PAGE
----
Helping Nonprofit Leaders Transform Conflict

Leadership Coach and Mediator

My friend left. For Ohio. 1600 Miles away. She packed her stuff, took her cats and drove off. I waved her goodbye this morning. I had to see her go away, to viscerally know that she left, that her house is empty, and that I can’t drop by for lunch.

I love her. She was my first and best friend here in Austin. She offered support, she inspired me, we juggled. But most of all, she was she. I realize that what I most appreciate about her, is not what she contributed, but whom she contributed: herself.

She lived a completely authentic life. She was independently herself. She made no compromises. Her first and foremost commitment was to be authentically herself. She pursued a musical career, when no one approved, she went to college in her forties, with two kids at home, she learned to fly a plane in her sixties, and now moves at 81.

She was upfront about her feelings, thoughts, needs, desires. I didn’t always like what she said, and I always respected it. There is something powerful when someone speaks their truth. You can take it, you can leave it, but you can’t change it.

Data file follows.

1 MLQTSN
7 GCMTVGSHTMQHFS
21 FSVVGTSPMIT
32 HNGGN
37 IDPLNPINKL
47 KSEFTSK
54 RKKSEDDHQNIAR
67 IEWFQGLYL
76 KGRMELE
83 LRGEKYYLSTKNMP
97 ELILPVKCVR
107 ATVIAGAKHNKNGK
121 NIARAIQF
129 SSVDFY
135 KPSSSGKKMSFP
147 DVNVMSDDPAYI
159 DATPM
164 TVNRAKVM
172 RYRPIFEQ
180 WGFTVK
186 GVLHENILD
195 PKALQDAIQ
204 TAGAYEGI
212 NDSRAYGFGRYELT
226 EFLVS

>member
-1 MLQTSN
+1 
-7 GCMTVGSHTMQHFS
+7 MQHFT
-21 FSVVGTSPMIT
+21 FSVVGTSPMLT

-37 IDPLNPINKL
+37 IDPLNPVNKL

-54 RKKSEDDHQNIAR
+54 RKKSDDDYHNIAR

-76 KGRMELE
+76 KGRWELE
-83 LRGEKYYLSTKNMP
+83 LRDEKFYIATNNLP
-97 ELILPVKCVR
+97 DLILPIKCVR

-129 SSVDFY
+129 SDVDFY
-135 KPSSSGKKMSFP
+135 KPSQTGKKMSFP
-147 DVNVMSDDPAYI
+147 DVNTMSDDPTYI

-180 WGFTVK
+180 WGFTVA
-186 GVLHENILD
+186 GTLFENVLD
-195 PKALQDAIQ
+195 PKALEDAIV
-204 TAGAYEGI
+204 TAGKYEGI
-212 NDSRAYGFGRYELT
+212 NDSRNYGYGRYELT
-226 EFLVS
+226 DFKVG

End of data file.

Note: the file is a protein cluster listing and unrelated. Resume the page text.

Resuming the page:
She is my absolute role model for ferociously pursuing your dreams.

Wow. What a gift.

I miss her. I cried the full 30 minutes driving home. When I arrived, I sat in my car for a long time, lost, sad. I unpacked the loaf of bread, the avocado, the humus. Remnants of our last lunch together. I don’t have an appetite for it. Without her it can’t be yummy. I hardly even want to hug my husband. There is a void without her, a painful void.

Yet, I honor and celebrate her choice to follow her dream. I love her so much that I am willing to support any choice she makes, how painful it is for me.

Joan, thank you for being my friend. Thank you for being you.

To live is to love and to lose.

I am so happy that I love you, that I am willing to lose you.

This is for you, my beloved friend: Bach’s “Air” by Ton Koopman

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